The next time you're patted down and pornoscanned, remember that there was a time in American history that skyjacking was so common it was almost comical. Between 1968 and 1973, there was a hijacking per week. Teenagers hopped on board with fake dynamite and asked to go to Canada. Disillusioned working stiffs jumped out of airplanes at altitude after gathering thousands in ransom money. Hijacking insurance could be had for $75 and ensured that fliers could sit back, drink free booze, and enjoy the windfall of having a wild-eyed miscreant yell “Take this plane to Havana.”
After all, the insured got $500 per day of captivity – enough for a nice vacation.
To be clear, this was mostly the airlines' fault. They didn't want to reduce the efficiency of their operations. In that era there was no airport security and you could, without issue, alight from your Ford Fairlane and waltz right to the gate in any airport around the world. You could rush onto a flight an buy a ticket from the attendants on board, all the while fiddling with your revolver, baseball bat, or bottle of Jack Daniels. You could even traipse around the baggage handling area with little interference. In short, flying used to be crazytown.
Brendan I. Koerner's new book The Skies Belong To Us, details this wild “golden age” of air piracy and protest. The primary story in the book features a couple of kids from California named Roger Holder and Cathy Kerkow. Roger was a disgraced military man who went AWOL from Vietnam. Cathy was a sometime drug dealer and party girl. The two met, fell into something like love, and hatched a plan: they'd escape their dire straits by hijacking a plane to Australia after picking up Professor Angela Davis and taking her to Hanoi.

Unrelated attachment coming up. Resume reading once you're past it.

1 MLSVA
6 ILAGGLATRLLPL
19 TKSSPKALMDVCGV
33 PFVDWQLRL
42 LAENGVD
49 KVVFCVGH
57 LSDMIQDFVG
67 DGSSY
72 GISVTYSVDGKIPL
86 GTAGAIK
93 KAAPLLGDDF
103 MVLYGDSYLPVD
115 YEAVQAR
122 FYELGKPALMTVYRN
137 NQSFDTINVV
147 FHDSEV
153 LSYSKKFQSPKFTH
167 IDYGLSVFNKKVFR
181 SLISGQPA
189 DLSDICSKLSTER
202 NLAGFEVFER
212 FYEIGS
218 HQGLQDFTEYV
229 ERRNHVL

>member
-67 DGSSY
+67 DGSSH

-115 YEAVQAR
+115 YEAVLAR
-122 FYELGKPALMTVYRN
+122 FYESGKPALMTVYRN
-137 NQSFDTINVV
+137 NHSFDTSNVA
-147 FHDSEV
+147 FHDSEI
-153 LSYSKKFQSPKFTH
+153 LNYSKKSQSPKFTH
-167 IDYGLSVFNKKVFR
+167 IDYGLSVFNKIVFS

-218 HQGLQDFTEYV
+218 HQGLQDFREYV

It's hard not to like the tale. The pair are at once charming and dangerous. Holder is suffering from post-traumatic stress disorder and has let his demons take him. He knows enough of the world, in his early 20s, to know that it doesn't want him in it. Kerkow is mostly there for the kicks although she also loves the freedom of being Bonnie to Holder's Clyde. To pull of their caper they board a flight and Holder pretends to have a bomb on board while his girlfriend waits patiently in the back for the fireworks to start. After frenzied plane swaps and bumbling by the FBI, the plane takes to the air and lands in Algiers – where Holder and Kerkow's troubles really begin.
Koerner also describes the other airjackings of the era, from the comical to the tragic. Wild-eyed hippies and pensioners alike see air superiority as an opportunity for power. As the world spreads out before the seemingly successful hijacker, problems seem smaller and prayers are easily answered. In those halcyon days, airplanes were weapons of mass persuasion, not mass destruction.
The action rarely drags – you might get bogged down by the countless hijacking anecdotes that sprinkle the story like so many airline peanuts, but that's it – and Koerner captures the kinetic energy of the criminals on the lam and the syrup-slow lifestyles they lead after the engines are shut off and everyone is led off the plane. The Skies Belong To Us is a paean and a warning and a true-life tale of two kids who knew better but didn't care. And it puts into perspective just how bad things got before airlines were forced, finally, to take away our water bottles.
I live in Brooklyn, NY and write about technology, security, gadget, gear, wristwatches, and the Internet. After spending four years as an IT programmer, I switched gears and became a full-time journalist. My work has appeared in the New York Times, Laptop, PC Upgrade, Surge, Gizmodo, Men’s Health, InSync, Linux Journal, Popular Science, InSync, and I’ve written a book called Black Hat: Misfits, Criminals, and Scammers in the Internet Age.